This is the premise of the novel that I've just read, The Song Remains the Same, by Allison Winn Scotch, published in 2012, my first book involving a character afflicted by amnesia. In this case, the amnesia was brought on by a devastating plane crash in which there are only two survivors, Nell Slattery, the protagonist, and Anderson Carroll, a handsome and charming actor (sought by Spielberg). In this book, Nell (named after the Beatles song, Eleanor Rigby) tries to regain her memory through pictures, both photos and paintings, with the help of friends, family, and professionals, and also through music. Her younger sister, Rory, attempts to help Nell by giving her an iPod with hundreds of songs on it, to see if music will jog her memory, help her recover the past. However, Nell learns from a colleague that when it comes to her marriage, it may be better to forget, because her husband, Peter, has slept with another woman. Her mother wants her to forgive Peter, while Rory seems adamantly opposed to any sort of reunion with him.
"I wouldn't say that I was raised on romance. Let's not get stuck in the past."
~Elvis Costello, Pay It Back
As Nell sincerely tries to remember the past she has lost in the crash, she soon realizes that reconstructing it is no easy task, and that the truth is hard to uncover. She tries wholeheartedly to remember, she tries to be a good person, and she also tries to rebuild her marriage and trust her husband. Inspired by the TV show, Friends, she also attempts to adopt a more dynamic personality. I give her an "A" for all of her effort. I rooted for her and wanted her to regain her memory, or at least enough of it so that she wouldn't feel completely disoriented, without an identity and frames of reference. Nell focuses intently on her artist-father, Francis, who disappeared when she was a young teenager. She believes that her father is an important key to her past, and to regaining her memory. Nell feels that solving the mysteries surrounding her father, who's supremely talented artistically (but also very selfish), will help her in the present.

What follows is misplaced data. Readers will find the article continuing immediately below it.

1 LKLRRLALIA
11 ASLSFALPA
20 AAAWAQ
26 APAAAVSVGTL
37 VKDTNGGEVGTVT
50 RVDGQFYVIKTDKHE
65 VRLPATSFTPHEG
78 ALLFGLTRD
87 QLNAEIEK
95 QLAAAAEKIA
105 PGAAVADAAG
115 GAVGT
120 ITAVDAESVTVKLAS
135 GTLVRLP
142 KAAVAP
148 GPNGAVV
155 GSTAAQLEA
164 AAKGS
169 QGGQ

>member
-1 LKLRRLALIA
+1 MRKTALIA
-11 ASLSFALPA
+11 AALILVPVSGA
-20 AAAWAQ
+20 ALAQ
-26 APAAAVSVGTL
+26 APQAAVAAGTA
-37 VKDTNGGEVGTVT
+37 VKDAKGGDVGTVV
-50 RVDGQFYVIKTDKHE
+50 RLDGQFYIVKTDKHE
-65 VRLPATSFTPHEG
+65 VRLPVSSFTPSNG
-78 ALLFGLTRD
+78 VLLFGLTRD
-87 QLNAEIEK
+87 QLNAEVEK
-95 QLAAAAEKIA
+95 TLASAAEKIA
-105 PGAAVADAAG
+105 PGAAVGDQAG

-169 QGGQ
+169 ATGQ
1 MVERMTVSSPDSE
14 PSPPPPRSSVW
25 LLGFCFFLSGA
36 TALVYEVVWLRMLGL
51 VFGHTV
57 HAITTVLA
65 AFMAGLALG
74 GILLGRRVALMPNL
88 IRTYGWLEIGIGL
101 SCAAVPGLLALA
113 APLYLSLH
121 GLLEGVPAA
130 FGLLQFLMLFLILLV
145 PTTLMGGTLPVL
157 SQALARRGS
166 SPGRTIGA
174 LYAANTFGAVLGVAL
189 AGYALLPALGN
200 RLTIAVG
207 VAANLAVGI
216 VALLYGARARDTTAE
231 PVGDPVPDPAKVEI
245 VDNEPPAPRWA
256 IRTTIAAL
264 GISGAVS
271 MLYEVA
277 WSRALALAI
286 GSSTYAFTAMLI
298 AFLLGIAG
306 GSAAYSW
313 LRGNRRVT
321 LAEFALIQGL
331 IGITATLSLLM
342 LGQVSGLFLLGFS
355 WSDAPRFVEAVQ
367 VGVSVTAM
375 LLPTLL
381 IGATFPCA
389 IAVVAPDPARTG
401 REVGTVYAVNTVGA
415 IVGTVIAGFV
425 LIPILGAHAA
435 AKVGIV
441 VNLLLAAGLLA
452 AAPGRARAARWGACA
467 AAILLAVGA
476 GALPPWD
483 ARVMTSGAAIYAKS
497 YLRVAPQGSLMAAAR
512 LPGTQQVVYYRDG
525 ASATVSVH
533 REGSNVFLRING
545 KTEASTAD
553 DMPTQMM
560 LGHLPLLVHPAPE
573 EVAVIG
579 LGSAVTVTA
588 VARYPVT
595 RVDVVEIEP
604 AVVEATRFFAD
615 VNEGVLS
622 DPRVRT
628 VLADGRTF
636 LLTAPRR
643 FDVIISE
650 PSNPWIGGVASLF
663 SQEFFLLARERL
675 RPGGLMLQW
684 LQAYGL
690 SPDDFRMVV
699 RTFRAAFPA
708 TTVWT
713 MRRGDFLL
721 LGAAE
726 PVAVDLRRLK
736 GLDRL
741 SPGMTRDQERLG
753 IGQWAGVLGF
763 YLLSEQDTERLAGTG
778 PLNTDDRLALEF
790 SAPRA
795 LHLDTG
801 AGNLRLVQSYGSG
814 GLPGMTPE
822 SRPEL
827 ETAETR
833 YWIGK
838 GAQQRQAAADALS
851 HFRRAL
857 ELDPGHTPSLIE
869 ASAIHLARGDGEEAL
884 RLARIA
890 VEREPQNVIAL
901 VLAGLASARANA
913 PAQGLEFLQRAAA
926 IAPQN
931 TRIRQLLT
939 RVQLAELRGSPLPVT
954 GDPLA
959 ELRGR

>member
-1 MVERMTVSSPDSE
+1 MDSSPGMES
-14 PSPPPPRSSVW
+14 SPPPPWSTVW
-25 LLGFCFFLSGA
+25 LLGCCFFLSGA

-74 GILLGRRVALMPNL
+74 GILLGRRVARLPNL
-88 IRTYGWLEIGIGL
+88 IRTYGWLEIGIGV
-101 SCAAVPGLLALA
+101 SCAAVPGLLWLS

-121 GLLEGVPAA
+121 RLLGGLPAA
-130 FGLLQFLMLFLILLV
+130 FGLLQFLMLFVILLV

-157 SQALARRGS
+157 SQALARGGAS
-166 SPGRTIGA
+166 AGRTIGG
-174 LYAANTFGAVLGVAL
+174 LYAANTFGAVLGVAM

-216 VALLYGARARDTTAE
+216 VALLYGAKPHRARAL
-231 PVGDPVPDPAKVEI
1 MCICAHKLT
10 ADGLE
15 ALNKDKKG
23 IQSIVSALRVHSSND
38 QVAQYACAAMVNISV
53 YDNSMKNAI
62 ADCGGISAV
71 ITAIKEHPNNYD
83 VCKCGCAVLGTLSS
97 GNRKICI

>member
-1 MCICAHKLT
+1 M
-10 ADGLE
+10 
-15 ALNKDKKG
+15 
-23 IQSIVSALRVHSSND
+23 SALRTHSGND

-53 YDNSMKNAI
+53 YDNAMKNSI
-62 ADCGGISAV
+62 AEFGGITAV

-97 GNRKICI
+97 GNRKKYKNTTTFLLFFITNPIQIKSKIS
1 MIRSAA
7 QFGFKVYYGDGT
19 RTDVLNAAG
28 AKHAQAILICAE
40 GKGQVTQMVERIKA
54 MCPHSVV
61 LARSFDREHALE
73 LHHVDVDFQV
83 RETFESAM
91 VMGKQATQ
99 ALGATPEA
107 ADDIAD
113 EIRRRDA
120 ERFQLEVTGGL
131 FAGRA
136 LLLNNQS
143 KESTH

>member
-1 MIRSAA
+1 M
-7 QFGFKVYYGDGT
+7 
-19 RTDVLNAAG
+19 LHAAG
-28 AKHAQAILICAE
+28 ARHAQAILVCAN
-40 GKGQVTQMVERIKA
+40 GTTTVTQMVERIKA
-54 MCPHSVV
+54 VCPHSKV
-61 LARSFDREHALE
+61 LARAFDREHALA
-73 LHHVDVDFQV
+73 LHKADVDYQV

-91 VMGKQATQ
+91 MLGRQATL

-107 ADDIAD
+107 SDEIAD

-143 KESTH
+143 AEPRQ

|Photo of Led Zeppelin, courtesy of Wikipedia|
All in all, I enjoyed reading this book. I'd definitely like to read Allison Winn Scotch's NY Times bestseller, Time of My Life. The Song Remains the Same does make you think about what you'd do in similar circumstances, without memories of the past to guide you. Would you rely on your gut feelings or intuition? On others? How would you (although I dislike this overused term, it truly fits here) "reinvent" yourself? And practically, how would you piece together the past, and live in the present? The premise of The Song Remains the Same was unique to me, and the book is humorous, well-written, and thought-provoking.
The Penguin Group is generously offering a copy of The Song Remains the Same as a giveaway (U.S./Canada only) to a lucky reader.
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Enter by 5PM PDT on Monday, April 30. One lucky winner will be randomly selected and announced on Tuesday, May 1. Good luck!
Special thanks to Lisa from TLC for sending me an advance copy of this book. For more reviews, please visit the other stops on TLC'sThe Song Remains the Same book blog tour.